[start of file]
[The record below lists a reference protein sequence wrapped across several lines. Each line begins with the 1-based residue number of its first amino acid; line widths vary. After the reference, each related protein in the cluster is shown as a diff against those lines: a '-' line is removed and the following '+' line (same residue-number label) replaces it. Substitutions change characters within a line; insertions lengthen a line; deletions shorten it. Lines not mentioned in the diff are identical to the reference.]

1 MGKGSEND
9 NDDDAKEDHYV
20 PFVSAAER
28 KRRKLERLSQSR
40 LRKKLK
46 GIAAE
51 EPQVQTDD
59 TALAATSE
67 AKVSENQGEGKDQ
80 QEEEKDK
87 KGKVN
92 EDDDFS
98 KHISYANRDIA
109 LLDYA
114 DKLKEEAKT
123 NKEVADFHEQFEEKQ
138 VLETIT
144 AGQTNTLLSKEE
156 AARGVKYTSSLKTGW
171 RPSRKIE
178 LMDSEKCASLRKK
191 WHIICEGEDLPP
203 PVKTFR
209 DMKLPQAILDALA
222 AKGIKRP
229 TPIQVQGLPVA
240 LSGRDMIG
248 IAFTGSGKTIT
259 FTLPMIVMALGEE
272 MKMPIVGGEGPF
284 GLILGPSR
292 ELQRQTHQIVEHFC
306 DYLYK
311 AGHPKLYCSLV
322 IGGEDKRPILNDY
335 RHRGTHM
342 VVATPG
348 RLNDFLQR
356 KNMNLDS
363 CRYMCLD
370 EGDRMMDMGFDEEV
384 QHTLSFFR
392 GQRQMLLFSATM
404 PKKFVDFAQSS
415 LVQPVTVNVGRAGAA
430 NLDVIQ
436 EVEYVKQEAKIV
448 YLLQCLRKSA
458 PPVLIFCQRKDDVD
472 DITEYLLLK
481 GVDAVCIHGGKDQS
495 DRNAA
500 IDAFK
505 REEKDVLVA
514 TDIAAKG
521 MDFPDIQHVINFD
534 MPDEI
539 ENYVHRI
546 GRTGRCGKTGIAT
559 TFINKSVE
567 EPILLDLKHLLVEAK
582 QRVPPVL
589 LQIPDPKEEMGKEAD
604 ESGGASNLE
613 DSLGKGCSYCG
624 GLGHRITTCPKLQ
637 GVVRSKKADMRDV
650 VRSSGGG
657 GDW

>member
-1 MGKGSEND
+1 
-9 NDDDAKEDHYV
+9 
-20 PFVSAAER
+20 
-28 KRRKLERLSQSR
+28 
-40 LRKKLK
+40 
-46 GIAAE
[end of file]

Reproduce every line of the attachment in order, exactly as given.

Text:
[The record below lists a reference protein sequence wrapped across several lines. Each line begins with the 1-based residue number of its first amino acid; line widths vary. After the reference, each related protein in the cluster is shown as a diff against those lines: a '-' line is removed and the following '+' line (same residue-number label) replaces it. Substitutions change characters within a line; insertions lengthen a line; deletions shorten it. Lines not mentioned in the diff are identical to the reference.]

1 MGKGSEND
9 NDDDAKEDHYV
20 PFVSAAER
28 KRRKLERLSQSR
40 LRKKLK
46 GIAAE
51 EPQVQTDD
59 TALAATSE
67 AKVSENQGEGKDQ
80 QEEEKDK
87 KGKVN
92 EDDDFS
98 KHISYANRDIA
109 LLDYA
114 DKLKEEAKT
123 NKEVADFHEQFEEKQ
138 VLETIT
144 AGQTNTLLSKEE
156 AARGVKYTSSLKTGW
171 RPSRKIE
178 LMDSEKCASLRKK
191 WHIICEGEDLPP
203 PVKTFR
209 DMKLPQAILDALA
222 AKGIKRP
229 TPIQVQGLPVA
240 LSGRDMIG
248 IAFTGSGKTIT
259 FTLPMIVMALGEE
272 MKMPIVGGEGPF
284 GLILGPSR
292 ELQRQTHQIVEHFC
306 DYLYK
311 AGHPKLYCSLV
322 IGGEDKRPILNDY
335 RHRGTHM
342 VVATPG
348 RLNDFLQR
356 KNMNLDS
363 CRYMCLD
370 EGDRMMDMGFDEEV
384 QHTLSFFR
392 GQRQMLLFSATM
404 PKKFVDFAQSS
415 LVQPVTVNVGRAGAA
430 NLDVIQ
436 EVEYVKQEAKIV
448 YLLQCLRKSA
458 PPVLIFCQRKDDVD
472 DITEYLLLK
481 GVDAVCIHGGKDQS
495 DRNAA
500 IDAFK
505 REEKDVLVA
514 TDIAAKG
521 MDFPDIQHVINFD
534 MPDEI
539 ENYVHRI
546 GRTGRCGKTGIAT
559 TFINKSVE
567 EPILLDLKHLLVEAK
582 QRVPPVL
589 LQIPDPKEEMGKEAD
604 ESGGASNLE
613 DSLGKGCSYCG
624 GLGHRITTCPKLQ
637 GVVRSKKADMRDV
650 VRSSGGG
657 GDW

>member
-1 MGKGSEND
+1 
-9 NDDDAKEDHYV
+9 
-20 PFVSAAER
+20 
-28 KRRKLERLSQSR
+28 
-40 LRKKLK
+40 
-46 GIAAE